Buster Douglas was different. By the third round of the fight, anyone who had become accustomed to Mike Tyson’s devastation of other opponents knew his approach was different. With each successive round, Douglas returned to his corner, where he was reminded of the game plan and coached on what he needed to do in the ring at that particular moment. Despite finding himself on the canvas in the eighth round, Douglas ultimately weathered the storm and came away victorious.
What was different? From planning through execution during the barrage of punches, the ongoing coaching from his corner contributed to his victory. That invaluable coaching is what your clients so desperately need, in particular during periods of volatility and uncertainty like the one we find ourselves in today. While clients may know what the right thing to do is, when faced with volatility, any coaching and planning you have done may go out of window. This is clearly seen in the data from the Dalbar studies.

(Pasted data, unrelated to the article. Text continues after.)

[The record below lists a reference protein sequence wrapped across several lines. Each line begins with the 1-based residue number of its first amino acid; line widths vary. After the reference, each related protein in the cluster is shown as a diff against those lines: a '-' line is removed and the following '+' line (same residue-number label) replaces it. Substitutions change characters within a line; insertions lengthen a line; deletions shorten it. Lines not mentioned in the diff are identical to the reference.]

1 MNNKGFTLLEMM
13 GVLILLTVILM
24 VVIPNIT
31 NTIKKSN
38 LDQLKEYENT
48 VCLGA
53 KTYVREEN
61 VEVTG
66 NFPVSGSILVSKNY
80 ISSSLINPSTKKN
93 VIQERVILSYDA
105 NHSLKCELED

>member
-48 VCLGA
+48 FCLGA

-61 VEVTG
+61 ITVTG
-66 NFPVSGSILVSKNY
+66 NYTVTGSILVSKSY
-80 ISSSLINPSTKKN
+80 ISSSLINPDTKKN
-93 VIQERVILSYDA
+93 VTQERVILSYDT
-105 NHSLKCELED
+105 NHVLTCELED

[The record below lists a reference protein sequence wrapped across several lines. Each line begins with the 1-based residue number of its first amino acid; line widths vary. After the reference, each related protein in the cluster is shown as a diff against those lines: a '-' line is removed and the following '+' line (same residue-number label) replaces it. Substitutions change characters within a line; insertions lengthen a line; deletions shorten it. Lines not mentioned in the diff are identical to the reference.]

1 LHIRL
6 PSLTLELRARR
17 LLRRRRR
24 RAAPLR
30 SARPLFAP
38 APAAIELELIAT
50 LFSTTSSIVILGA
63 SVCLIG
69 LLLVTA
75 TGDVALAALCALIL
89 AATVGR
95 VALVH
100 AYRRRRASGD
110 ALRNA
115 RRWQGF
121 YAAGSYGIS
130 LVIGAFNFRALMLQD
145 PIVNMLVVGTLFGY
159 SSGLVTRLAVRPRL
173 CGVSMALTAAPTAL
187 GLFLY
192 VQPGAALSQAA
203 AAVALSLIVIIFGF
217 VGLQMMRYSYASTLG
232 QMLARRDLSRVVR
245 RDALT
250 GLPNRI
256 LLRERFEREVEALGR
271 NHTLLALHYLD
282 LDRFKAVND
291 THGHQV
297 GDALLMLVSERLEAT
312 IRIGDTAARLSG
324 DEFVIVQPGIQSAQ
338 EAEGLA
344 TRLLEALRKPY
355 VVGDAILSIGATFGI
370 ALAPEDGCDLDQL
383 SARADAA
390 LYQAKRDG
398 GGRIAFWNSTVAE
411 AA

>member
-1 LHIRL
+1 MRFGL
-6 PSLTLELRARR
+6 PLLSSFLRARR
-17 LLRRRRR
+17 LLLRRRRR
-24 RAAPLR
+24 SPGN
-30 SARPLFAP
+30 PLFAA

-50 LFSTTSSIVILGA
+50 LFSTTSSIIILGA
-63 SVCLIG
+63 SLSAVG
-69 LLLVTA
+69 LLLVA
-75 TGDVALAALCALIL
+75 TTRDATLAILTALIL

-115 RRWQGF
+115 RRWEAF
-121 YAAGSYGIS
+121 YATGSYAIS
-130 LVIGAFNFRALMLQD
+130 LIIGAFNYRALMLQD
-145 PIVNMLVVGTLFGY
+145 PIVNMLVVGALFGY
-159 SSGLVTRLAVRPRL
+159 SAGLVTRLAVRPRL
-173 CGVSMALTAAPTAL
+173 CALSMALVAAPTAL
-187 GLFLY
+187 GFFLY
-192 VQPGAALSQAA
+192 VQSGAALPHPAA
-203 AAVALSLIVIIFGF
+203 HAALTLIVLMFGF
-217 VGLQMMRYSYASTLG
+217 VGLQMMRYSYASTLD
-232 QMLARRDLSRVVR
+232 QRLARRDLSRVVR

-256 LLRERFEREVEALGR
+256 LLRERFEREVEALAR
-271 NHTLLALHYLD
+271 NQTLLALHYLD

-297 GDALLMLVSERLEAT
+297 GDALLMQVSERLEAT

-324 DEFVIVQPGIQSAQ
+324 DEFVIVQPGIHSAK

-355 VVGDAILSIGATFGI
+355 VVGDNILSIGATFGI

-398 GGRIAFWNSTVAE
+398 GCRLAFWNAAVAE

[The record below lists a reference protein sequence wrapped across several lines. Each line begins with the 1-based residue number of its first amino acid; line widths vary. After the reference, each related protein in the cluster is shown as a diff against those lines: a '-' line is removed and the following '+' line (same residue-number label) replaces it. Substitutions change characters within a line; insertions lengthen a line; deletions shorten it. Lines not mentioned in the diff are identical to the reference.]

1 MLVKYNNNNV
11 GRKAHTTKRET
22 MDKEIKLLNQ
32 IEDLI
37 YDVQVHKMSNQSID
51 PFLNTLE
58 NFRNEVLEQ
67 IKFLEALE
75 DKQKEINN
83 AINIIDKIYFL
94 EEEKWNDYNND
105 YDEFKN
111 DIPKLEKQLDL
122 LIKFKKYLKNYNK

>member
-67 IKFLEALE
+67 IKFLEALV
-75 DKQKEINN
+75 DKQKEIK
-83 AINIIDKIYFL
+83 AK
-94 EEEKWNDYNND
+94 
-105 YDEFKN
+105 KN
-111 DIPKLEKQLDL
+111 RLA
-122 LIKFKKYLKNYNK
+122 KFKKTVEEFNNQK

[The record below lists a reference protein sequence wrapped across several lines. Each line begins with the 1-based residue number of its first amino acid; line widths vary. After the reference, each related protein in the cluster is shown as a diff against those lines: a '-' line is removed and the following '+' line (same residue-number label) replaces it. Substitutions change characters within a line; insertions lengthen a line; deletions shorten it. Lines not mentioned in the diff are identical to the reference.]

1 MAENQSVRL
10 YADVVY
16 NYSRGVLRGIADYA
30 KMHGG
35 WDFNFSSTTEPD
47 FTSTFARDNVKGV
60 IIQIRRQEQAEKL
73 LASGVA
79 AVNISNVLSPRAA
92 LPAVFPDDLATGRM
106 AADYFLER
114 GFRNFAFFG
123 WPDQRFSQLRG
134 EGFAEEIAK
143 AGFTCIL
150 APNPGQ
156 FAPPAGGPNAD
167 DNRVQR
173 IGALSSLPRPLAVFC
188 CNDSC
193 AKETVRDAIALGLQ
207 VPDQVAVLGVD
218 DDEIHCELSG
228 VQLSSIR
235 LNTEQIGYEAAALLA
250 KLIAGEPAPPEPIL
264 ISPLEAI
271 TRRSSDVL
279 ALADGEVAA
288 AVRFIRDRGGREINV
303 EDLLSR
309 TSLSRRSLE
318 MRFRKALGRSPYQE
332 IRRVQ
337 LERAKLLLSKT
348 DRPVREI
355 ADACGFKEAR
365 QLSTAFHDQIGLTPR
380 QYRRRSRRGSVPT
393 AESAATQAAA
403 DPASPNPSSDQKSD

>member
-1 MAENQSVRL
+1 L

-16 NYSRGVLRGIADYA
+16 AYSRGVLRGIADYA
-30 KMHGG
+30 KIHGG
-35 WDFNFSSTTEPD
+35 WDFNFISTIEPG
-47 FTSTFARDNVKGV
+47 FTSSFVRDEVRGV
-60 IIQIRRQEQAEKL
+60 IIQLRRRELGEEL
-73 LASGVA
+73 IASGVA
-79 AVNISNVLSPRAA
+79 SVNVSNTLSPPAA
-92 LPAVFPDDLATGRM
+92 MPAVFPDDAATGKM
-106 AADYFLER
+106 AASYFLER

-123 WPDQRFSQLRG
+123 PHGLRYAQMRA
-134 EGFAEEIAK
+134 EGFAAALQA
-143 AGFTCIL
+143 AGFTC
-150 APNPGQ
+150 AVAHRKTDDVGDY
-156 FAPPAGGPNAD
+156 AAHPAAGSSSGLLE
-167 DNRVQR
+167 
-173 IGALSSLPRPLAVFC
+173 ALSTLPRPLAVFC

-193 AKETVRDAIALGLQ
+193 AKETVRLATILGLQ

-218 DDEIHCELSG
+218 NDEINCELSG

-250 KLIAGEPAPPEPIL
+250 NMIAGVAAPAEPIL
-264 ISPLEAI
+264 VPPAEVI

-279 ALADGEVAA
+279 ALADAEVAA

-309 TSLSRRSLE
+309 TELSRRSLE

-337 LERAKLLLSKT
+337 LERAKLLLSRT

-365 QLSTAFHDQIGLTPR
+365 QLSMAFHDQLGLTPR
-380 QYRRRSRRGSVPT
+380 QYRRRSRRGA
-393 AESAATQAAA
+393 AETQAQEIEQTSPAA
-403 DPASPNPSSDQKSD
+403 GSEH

As your clients’ financial trainer, it is important that you actively engage with clients in an ongoing process of coaching, in particular during times like these. It is during these times, when market volatility is delivering a barrage of right hooks and uppercuts, that clients can realize the full potential of the value of having you in their corner. Your clients can either end up knocked out, with their long-term financial goals at risk or worse, unattainable, or they can emerge from the onslaught of volatility plan intact, and continue on to victory.